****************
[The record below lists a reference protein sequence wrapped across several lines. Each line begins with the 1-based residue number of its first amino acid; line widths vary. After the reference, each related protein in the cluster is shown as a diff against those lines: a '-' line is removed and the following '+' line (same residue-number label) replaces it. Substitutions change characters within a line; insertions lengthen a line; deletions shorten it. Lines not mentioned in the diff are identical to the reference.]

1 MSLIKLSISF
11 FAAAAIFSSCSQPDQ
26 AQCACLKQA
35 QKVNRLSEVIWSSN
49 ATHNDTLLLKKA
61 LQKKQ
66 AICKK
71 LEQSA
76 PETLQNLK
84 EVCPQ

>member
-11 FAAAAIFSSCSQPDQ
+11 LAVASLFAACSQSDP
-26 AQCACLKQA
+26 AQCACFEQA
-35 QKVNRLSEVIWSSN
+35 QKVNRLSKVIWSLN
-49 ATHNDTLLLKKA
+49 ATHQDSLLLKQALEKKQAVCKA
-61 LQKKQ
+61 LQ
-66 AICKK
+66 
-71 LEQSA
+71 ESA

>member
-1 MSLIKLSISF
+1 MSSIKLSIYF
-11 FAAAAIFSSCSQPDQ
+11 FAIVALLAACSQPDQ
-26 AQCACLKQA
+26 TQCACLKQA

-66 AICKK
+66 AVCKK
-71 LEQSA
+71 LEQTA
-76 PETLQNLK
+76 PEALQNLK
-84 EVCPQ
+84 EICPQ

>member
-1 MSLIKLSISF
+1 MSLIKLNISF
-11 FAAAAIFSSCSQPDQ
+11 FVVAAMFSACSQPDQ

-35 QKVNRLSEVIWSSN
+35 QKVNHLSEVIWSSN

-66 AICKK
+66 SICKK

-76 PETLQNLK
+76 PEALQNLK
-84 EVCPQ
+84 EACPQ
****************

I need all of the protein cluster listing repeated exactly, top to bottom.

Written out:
[The record below lists a reference protein sequence wrapped across several lines. Each line begins with the 1-based residue number of its first amino acid; line widths vary. After the reference, each related protein in the cluster is shown as a diff against those lines: a '-' line is removed and the following '+' line (same residue-number label) replaces it. Substitutions change characters within a line; insertions lengthen a line; deletions shorten it. Lines not mentioned in the diff are identical to the reference.]

1 MSLIKLSISF
11 FAAAAIFSSCSQPDQ
26 AQCACLKQA
35 QKVNRLSEVIWSSN
49 ATHNDTLLLKKA
61 LQKKQ
66 AICKK
71 LEQSA
76 PETLQNLK
84 EVCPQ

>member
-11 FAAAAIFSSCSQPDQ
+11 LAVASLFAACSQSDP
-26 AQCACLKQA
+26 AQCACFEQA
-35 QKVNRLSEVIWSSN
+35 QKVNRLSKVIWSLN
-49 ATHNDTLLLKKA
+49 ATHQDSLLLKQALEKKQAVCKA
-61 LQKKQ
+61 LQ
-66 AICKK
+66 
-71 LEQSA
+71 ESA

>member
-1 MSLIKLSISF
+1 MSSIKLSIYF
-11 FAAAAIFSSCSQPDQ
+11 FAIVALLAACSQPDQ
-26 AQCACLKQA
+26 TQCACLKQA

-66 AICKK
+66 AVCKK
-71 LEQSA
+71 LEQTA
-76 PETLQNLK
+76 PEALQNLK
-84 EVCPQ
+84 EICPQ

>member
-1 MSLIKLSISF
+1 MSLIKLNISF
-11 FAAAAIFSSCSQPDQ
+11 FVVAAMFSACSQPDQ

-35 QKVNRLSEVIWSSN
+35 QKVNHLSEVIWSSN

-66 AICKK
+66 SICKK

-76 PETLQNLK
+76 PEALQNLK
-84 EVCPQ
+84 EACPQ